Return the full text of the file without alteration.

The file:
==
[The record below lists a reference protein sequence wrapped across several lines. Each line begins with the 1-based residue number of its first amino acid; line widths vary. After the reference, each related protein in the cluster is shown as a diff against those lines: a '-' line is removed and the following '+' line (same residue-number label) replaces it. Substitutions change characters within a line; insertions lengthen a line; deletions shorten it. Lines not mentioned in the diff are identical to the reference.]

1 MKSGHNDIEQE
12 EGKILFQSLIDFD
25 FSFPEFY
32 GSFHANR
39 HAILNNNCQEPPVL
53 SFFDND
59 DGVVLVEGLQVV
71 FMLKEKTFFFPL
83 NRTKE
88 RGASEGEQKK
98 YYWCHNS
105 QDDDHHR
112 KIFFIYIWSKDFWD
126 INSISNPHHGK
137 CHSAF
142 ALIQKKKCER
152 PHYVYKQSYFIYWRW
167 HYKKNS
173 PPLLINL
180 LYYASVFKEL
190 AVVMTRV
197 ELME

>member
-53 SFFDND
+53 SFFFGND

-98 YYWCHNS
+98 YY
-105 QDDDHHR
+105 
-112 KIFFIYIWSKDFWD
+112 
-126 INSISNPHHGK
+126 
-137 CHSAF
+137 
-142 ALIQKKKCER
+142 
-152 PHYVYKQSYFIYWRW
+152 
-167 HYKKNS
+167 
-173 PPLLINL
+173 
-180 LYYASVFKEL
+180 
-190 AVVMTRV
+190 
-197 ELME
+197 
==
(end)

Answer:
[The record below lists a reference protein sequence wrapped across several lines. Each line begins with the 1-based residue number of its first amino acid; line widths vary. After the reference, each related protein in the cluster is shown as a diff against those lines: a '-' line is removed and the following '+' line (same residue-number label) replaces it. Substitutions change characters within a line; insertions lengthen a line; deletions shorten it. Lines not mentioned in the diff are identical to the reference.]

1 MKSGHNDIEQE
12 EGKILFQSLIDFD
25 FSFPEFY
32 GSFHANR
39 HAILNNNCQEPPVL
53 SFFDND
59 DGVVLVEGLQVV
71 FMLKEKTFFFPL
83 NRTKE
88 RGASEGEQKK
98 YYWCHNS
105 QDDDHHR
112 KIFFIYIWSKDFWD
126 INSISNPHHGK
137 CHSAF
142 ALIQKKKCER
152 PHYVYKQSYFIYWRW
167 HYKKNS
173 PPLLINL
180 LYYASVFKEL
190 AVVMTRV
197 ELME

>member
-53 SFFDND
+53 SFFFGND

-98 YYWCHNS
+98 YY
-105 QDDDHHR
+105 
-112 KIFFIYIWSKDFWD
+112 
-126 INSISNPHHGK
+126 
-137 CHSAF
+137 
-142 ALIQKKKCER
+142 
-152 PHYVYKQSYFIYWRW
+152 
-167 HYKKNS
+167 
-173 PPLLINL
+173 
-180 LYYASVFKEL
+180 
-190 AVVMTRV
+190 
-197 ELME
+197 